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Door Costs

Laura Isaacs | Improvement Center Columnist | December 14, 2011

Choosing a new entry door for your home isn't as simple as it might sound. Not only are you selecting something secure to keep your family safe, you're picking out your home's entryway.

Your front door is often the first thing you'll see when you come home after a long day, and it can be what makes or breaks visitors' first impressions of your residence.

Though door costs range from budget-friendly to extravagant, you're likely to find many options at many price points. For the most part, Consumer Reports suggests that homeowners can expect to spend anywhere from $135 to $2,500 for a new door. Costs depends on many factors, so it's important to be aware of what matters most to you.

Here are three of things to keep in mind when considering door costs:

1. Material matters more than you might think

According to information from Consumer Reports, a steel door that might cost under $150 can provide the same security features and protection from the elements as a more expensive fiberglass or wood door. In general, Consumer Reports suggests:

  • Steel doors can be the most budget-friendly option, costing $135 to $1,550.
  • Fiberglass doors performed best in all of Consumer Reports tests, but come with a heftier price tag than steel doors. You can expect to spend $300 to $1,750.
  • Wood doors can give your home a warm, rich look but expect to spend more: Consumer Reports estimates you'll spend $500 to $2,500.

However, when it comes to appearance, you might end up paying more in the long run if you choose the cheaper option. Consumer Reports' simulated testing showed that after 10 years of wear and tear, the cheaper steel door showed more signs of deterioration than the other options. This is worth considering if you're buying a new door to enhance your home's curb appeal or value.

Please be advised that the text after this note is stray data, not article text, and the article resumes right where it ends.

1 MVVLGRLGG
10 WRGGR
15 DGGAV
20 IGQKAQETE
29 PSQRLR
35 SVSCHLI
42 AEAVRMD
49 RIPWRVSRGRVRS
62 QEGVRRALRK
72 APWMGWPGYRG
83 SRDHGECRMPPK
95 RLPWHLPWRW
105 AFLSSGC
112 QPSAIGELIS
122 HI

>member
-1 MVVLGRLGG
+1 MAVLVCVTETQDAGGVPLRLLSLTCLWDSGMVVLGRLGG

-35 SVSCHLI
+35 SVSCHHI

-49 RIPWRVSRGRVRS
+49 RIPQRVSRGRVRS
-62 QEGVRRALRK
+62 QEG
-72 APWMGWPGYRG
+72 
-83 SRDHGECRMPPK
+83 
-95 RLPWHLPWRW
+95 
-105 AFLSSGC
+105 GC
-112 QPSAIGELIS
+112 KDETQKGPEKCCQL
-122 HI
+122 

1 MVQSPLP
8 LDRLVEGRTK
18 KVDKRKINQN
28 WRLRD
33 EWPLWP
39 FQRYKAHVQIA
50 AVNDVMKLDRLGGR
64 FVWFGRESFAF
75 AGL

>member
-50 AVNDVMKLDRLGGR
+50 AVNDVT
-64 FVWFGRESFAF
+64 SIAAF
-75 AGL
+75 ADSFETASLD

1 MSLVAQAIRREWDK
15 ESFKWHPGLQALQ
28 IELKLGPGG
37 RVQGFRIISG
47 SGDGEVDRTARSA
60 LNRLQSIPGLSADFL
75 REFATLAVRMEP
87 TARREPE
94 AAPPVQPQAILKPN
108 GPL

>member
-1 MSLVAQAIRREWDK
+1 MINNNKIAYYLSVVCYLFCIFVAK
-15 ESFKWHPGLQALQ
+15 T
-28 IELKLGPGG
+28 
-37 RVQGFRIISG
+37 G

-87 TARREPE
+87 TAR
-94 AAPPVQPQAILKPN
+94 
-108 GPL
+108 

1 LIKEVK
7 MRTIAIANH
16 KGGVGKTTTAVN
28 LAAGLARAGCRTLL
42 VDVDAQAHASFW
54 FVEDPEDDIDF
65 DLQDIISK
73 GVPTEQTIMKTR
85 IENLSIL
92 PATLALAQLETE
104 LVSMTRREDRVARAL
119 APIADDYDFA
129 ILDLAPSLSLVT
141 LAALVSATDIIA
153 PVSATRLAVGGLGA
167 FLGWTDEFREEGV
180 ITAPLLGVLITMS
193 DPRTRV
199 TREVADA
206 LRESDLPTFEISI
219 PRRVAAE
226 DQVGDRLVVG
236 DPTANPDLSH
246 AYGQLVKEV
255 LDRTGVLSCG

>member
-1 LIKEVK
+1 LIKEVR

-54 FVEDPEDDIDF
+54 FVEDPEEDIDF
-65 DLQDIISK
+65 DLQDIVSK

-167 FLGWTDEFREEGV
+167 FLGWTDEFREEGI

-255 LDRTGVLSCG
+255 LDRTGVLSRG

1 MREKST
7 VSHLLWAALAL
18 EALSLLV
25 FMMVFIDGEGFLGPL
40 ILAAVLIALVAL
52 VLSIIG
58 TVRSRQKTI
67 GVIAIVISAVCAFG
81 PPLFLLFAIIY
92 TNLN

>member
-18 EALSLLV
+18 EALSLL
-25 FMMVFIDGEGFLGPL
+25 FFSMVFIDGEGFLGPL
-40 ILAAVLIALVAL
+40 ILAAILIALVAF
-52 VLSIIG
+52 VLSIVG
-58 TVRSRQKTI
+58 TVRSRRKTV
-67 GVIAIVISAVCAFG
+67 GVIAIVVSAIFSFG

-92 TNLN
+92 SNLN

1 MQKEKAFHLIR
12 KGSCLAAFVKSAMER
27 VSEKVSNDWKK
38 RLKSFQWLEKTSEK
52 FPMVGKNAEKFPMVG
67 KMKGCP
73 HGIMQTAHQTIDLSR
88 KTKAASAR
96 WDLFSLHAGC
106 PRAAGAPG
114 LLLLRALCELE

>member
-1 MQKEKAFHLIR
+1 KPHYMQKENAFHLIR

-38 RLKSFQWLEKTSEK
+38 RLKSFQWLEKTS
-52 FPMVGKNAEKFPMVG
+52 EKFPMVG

2. What kind of installation project are you prepared to undertake?

There are two kinds of doors readily available to consumers: Pre-hung and slab. According to information from The Home Depot, pre-hung doors are often easier to install as these doors are already attached to the jamb with hinge hardware included.

Slab doors may be what comes to mind when most people think of a door: the slab of steel, wood or fiberglass without a frame or hardware. Slab doors are generally less expensive than pre-hung doors, simply because there are fewer materials involved. They are often a good choice if door costs are a major factor or if you're installing the door in an existing space.

3. Energy-efficiency and maintenance costs

Not only does a wood door cost more upfront that most steel or fiberglass options, it also can cost more in the long run with maintenance costs. Wood doors require frequent painting or varnishing to look their best and can warp from exposure to the elements. Steel and fiberglass doors are the most energy efficient, according to Consumer Reports.